As usual, last day spent running around doing things that could and should have been done in a more relaxed fashion over the course of the last week. Flight left on time but the plane was, to put it mildly, old, tired and well past its prime. Apparently a backup that they throw into service during summer when they run a direct flight to Dublin for the summer crowds; cabin crew was in keeping with the plane. I had paid extra for Comfort Class seats for V and I since we were flying overnight to Dublin, picking up a local flight to Kerry and then a rental car for a 3 hour drive to Dingle. I thought that it would be more comfortable to have larger seats with more legroom for the overnight flight in hopes of some sleep, and so be better prepared for a 3 hour drive on the wrong side of the road. There was no Business Class on the plane but the Comfort Class seats were in the former Business Class cabin on our decrepit old aircraft. I was therefore very surprised when we were given champagne and orange juice when we took our seats and were given menus for dinner; hors d'oeuvres, salads, main course with a choice of steak, salmon or seafood pasta and deserts and cheeses with accompanying wines and liquors. The curtain between the Comfort cabin and the rest of the plane was closed and in all respects it behaved as if it were a full-blown Business Class flight with the front loo reserved for Comfort class. Very nice I thought and a great bargain for an extra $75 a seat even on an old aircraft with no in-seat entertainment. We looked around the cabin as we got settled and discovered that our companions in Comfort class were the Federal Finance Minister Jim Flaherty and a number of Conservative MP's. Interesting, but at the time thought no more about it. (Added 30/08/12 after our return home) We were looking forward to our return flight in Comfort class expecting that we would be well looked-after based on our outbound flight. Were therefore very surprised to learn that while we were in the same class and the same seats as previously, there the resemblance ended. There was no champagne, no menu and three course meal, no wines and liquors, in fact we were treated exactly as I expected we would when I paid for the Comfort seats, that is coach class with slightly larger seats and a bit more legroom.
So, the obvious question. Surely it is more than coincidence that the flight with the Minister aboard was treated very differently than the one occupied by mere taxpayers. I can only guess that somebody from an office on the Government side of the House contacted Air Canada to make sure that since there was no Business Class on the flight, that one be created for the Minister and his minions. We were merely fortunate to pick up the crumbs that dropped from his table. A huffy-puffy little man who despite all his sanctimonious lecturing to the rest of us about fiscal responsibility, is apparently no slacker when it comes to personal entitlement! (End Added 30/08/12 after our return home)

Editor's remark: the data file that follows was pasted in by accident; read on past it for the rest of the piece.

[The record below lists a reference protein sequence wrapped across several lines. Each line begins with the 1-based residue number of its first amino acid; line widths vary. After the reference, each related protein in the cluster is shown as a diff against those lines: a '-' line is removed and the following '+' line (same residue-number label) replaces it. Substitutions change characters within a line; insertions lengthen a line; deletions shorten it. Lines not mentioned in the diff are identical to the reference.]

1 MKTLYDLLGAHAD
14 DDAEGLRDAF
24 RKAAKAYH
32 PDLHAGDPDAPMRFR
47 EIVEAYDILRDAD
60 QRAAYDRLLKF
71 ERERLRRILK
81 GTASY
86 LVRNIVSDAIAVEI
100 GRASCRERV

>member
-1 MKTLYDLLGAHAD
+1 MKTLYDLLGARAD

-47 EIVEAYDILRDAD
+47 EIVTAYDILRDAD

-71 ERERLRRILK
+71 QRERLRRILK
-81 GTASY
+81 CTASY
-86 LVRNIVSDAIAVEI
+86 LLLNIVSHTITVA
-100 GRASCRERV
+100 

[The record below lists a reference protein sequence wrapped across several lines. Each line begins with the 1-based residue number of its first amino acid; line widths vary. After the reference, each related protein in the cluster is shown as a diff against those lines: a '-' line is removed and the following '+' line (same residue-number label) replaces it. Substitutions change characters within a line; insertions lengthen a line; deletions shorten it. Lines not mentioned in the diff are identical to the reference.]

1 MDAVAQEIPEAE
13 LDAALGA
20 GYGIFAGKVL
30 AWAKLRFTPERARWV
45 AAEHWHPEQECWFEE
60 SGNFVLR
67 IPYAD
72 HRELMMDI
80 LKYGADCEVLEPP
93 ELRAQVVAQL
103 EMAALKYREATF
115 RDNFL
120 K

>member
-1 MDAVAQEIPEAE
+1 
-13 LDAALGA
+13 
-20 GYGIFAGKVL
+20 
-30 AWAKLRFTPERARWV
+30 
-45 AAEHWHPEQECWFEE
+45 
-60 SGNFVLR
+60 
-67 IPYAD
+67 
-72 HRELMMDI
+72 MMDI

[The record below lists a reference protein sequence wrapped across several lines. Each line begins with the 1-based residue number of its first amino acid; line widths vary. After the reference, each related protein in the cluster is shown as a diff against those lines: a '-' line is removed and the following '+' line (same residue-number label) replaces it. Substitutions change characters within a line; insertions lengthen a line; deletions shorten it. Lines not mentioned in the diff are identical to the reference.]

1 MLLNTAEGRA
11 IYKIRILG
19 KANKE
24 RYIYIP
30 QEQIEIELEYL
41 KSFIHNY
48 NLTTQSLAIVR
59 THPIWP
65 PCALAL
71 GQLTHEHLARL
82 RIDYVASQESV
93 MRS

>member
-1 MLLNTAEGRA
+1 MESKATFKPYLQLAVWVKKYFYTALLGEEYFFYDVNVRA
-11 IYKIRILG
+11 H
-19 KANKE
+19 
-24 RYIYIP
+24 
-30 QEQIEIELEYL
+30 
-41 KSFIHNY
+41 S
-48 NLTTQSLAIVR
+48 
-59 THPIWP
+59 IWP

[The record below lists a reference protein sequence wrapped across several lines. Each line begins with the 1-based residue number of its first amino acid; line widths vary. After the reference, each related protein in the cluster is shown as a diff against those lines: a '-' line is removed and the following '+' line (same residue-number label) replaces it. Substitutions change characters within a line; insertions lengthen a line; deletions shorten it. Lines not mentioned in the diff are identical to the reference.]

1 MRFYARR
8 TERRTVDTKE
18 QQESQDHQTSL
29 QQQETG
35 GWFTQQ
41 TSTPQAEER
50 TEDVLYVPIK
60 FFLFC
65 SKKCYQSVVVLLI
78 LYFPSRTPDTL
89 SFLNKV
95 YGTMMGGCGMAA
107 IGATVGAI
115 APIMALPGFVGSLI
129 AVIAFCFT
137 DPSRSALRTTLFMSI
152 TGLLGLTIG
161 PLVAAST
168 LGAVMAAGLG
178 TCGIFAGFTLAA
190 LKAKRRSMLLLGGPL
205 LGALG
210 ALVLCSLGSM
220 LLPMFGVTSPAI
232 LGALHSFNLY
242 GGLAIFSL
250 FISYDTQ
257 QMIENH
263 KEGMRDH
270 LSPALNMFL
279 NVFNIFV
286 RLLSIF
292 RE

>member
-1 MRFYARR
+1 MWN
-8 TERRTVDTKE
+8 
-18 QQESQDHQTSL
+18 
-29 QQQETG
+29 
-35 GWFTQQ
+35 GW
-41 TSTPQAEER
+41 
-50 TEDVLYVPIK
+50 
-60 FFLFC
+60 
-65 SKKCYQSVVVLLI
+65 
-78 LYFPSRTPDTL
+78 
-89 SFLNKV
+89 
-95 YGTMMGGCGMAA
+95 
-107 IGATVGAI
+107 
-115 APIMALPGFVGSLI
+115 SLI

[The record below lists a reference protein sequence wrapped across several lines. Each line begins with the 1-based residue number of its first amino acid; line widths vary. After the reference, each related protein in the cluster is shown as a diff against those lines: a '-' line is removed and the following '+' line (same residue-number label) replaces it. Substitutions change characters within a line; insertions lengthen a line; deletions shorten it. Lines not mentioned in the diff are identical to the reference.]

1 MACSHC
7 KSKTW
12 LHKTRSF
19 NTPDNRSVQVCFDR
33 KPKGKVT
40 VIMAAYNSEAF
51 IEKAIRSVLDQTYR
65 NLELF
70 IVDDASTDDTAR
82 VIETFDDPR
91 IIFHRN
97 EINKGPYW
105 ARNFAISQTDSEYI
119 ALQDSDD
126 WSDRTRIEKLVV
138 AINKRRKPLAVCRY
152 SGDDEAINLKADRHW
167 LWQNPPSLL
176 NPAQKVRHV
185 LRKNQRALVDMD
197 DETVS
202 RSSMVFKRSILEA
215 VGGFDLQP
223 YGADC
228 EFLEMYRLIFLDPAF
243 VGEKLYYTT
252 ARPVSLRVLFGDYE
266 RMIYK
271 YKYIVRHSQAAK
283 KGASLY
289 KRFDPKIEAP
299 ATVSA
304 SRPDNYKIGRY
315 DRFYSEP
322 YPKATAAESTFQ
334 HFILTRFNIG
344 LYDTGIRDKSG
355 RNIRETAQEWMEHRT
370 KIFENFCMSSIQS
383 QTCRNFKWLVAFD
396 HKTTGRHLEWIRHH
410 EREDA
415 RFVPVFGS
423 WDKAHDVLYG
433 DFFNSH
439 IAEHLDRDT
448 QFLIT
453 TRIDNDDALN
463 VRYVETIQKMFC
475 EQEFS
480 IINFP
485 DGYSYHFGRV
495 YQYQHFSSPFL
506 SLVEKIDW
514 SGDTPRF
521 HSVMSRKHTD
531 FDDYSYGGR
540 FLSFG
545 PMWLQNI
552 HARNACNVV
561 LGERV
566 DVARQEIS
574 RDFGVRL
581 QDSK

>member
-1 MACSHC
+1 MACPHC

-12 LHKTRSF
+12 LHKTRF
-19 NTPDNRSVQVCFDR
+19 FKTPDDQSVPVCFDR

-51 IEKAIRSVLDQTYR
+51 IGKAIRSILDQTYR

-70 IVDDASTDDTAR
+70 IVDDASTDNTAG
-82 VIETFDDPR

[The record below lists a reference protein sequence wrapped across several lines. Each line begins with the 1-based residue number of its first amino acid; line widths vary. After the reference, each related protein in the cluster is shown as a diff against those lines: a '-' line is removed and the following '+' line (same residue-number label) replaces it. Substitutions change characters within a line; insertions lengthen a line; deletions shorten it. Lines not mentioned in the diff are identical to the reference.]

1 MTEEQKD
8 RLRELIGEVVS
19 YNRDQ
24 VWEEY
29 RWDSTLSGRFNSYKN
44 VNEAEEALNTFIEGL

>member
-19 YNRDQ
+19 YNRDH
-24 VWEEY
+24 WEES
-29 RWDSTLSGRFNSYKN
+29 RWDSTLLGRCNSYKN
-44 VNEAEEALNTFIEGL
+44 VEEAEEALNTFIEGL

Landed on time and picked up a local SIM card for my phone before we checked in for our Aer Lingus flight to Kerry. Small turbo-prop with limited luggage room but managed to get J's golf bag checked and my photo equipment stowed in carry-on as there were many empty seats and we could stuff bags under.
Arrived at Kerry airport in weather that I think will be prophetic for our trip; bright sun breaking through clouds while at the same time we were being rained on. Picked up our car at Hertz; since J's birthday occurs while we're here and the trip was designed, in part, to celebrate his new career I thought that I'd splurge and had arranged to rent a Beemer. However since James had brought his golf clubs, we needed to find the largest car they had available on the lot to take J's golf clubs, our bags, my photo stuff and 4 people. So no Beemer but a Ford Mondeo whose only saving merit is the size of its boot. Large, clanking, tinny piece of Detroit technology. A beast of burden not a thoroughbred but hope that it will get the job done.
Drove from Kerry to the town of Dingle at the end of the Dingle peninsula. Getting used to the miniscule roads barely wide enough for two cars to pass and this is a main road into Dingle town. I'm guessing that driving will get even more interesting when we move onto secondary, country roads.
Checked into our inn, the Pax Guest House; a large, rambling building on the top of a hill outside of Dingle Town with a magnificent view over Dingle Bay and across to the Ring of Kerry. John, our host, is charming, loquacious, funny and very helpful. Brought us tea, got us settled and gave us maps and advice about the next couple of days. Know that we will all be very happy here.